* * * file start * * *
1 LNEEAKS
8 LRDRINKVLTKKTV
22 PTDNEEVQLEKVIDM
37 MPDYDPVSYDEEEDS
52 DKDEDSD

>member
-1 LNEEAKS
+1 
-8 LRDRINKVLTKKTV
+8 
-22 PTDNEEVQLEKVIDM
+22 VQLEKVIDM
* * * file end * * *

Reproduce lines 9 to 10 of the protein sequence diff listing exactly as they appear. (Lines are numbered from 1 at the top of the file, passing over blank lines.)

-8 LRDRINKVLTKKTV
+8 